Truth is No Stranger to Fiction
Historical novelist Linda Proud explains why she thinks fiction can be as truthful as ‘fact’.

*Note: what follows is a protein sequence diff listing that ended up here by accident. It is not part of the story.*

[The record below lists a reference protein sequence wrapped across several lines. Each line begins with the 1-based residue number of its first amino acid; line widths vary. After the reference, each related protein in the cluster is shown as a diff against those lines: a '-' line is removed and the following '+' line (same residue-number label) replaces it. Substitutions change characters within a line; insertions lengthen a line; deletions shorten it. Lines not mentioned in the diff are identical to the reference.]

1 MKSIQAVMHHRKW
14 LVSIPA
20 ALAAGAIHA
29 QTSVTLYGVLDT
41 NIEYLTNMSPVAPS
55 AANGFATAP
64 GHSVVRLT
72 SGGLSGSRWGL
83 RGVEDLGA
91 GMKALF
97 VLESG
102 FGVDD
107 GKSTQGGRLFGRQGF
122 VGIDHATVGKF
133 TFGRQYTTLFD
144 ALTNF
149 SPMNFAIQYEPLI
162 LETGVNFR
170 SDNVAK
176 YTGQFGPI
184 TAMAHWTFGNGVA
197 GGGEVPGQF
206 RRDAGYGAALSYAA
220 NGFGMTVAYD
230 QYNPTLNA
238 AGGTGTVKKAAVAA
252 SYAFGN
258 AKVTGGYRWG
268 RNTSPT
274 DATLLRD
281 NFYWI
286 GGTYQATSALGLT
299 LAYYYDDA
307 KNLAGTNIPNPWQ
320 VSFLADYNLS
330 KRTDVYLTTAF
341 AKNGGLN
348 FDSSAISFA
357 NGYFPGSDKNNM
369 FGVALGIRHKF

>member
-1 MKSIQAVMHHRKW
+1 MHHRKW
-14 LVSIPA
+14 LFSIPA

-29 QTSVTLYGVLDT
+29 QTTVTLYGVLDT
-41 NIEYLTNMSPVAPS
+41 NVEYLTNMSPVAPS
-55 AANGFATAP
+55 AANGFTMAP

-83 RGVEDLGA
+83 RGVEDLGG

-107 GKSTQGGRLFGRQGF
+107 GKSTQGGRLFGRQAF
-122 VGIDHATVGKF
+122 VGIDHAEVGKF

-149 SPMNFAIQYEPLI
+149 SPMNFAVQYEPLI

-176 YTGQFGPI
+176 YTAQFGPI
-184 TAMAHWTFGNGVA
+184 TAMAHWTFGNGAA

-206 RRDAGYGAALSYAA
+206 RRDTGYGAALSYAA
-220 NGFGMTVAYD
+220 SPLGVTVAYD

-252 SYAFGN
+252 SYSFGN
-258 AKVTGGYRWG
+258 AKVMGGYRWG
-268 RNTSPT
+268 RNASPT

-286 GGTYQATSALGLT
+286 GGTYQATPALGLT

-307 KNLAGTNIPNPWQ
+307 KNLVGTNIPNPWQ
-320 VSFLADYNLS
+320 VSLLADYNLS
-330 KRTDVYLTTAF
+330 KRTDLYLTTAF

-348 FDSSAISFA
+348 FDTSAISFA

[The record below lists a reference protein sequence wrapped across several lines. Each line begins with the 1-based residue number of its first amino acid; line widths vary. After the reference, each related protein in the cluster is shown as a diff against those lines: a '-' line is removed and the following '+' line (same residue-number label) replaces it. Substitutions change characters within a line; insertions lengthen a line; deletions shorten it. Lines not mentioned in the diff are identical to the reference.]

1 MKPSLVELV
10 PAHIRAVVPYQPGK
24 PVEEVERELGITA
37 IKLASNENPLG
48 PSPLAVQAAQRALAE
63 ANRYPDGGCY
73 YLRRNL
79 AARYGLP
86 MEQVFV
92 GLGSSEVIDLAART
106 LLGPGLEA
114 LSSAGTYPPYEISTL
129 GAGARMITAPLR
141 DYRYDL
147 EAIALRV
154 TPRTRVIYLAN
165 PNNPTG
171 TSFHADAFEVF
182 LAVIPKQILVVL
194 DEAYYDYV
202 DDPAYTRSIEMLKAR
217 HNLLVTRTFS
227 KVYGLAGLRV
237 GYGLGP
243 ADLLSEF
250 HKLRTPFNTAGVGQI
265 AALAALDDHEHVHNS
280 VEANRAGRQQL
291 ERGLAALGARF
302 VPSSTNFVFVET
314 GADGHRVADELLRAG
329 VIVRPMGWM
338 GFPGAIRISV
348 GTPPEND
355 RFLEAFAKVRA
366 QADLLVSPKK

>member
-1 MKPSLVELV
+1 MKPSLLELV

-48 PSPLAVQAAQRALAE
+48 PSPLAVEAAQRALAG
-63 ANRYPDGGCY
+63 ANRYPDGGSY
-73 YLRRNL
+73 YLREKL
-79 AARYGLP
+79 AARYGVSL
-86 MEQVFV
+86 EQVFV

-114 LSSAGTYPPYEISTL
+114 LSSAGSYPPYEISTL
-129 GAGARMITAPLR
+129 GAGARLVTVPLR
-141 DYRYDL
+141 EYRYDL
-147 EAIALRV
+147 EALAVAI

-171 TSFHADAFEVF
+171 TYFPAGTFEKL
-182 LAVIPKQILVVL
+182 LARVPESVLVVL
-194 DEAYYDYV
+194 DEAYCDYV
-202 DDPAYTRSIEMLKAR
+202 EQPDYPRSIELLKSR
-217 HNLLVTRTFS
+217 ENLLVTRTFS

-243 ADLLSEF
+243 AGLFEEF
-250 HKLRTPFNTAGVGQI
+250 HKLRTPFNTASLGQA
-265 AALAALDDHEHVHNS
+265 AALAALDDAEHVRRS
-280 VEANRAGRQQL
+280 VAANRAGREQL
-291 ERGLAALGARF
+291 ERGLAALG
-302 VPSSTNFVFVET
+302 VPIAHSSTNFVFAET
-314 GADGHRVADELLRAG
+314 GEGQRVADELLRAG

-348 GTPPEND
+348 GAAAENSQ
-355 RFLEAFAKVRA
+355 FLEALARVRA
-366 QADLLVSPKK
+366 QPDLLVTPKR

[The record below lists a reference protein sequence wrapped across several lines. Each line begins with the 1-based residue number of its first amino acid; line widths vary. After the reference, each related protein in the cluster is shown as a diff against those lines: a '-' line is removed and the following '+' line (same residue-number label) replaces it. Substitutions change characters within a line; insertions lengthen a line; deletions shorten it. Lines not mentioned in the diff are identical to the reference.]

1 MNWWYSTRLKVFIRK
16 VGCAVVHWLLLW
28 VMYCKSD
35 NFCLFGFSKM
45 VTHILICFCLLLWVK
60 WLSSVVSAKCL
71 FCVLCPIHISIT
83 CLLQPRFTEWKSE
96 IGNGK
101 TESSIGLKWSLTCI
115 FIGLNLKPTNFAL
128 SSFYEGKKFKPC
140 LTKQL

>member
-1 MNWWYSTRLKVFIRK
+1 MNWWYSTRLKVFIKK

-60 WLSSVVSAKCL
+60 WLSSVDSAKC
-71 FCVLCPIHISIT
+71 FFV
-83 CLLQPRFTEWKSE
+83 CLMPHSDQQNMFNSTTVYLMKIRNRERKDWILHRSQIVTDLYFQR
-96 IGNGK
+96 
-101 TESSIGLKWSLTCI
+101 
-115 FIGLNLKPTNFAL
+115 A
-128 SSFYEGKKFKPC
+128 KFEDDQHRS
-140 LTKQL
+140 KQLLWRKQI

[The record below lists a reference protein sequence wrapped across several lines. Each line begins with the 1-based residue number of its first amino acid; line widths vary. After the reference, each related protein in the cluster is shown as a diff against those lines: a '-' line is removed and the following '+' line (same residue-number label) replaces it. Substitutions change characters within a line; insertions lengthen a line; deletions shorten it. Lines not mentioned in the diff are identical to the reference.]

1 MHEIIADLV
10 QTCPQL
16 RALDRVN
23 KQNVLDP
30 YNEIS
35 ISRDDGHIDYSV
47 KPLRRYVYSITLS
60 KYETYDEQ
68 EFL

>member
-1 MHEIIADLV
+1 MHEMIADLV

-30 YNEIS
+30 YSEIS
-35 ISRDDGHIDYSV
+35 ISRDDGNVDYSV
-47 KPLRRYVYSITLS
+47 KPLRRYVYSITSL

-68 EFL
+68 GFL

It seems a simple enough distinction: historians deal in fact and novelists deal in fiction, one in truth, the other in lies. One poet in her late eighties told me that she was too old to read fiction: ‘At this age I have to be concerned about my soul.’ Does ‘fiction’, however, mean untruth? The word has its roots in the Latin fingere, meaning to make in clay, and is thus similar in meaning to the Greek poien, ‘to make’. Fiction, therefore, like poetry, is making something. Out of what? Usually it is facts mixed together with observation bonded together by invention. In general or literary fiction the facts may be those of the society in which the story is set, as well as those of human nature known to the author through experience. In historical fiction they have to be researched from the history books (although observation of human nature still plays its part). Playwrights, of course, use the same ingredients, but where poetry and plays are noble, fiction is still considered ignoble – make-believe for adults. History, of course, dealing in facts, deals with the truth. But does it?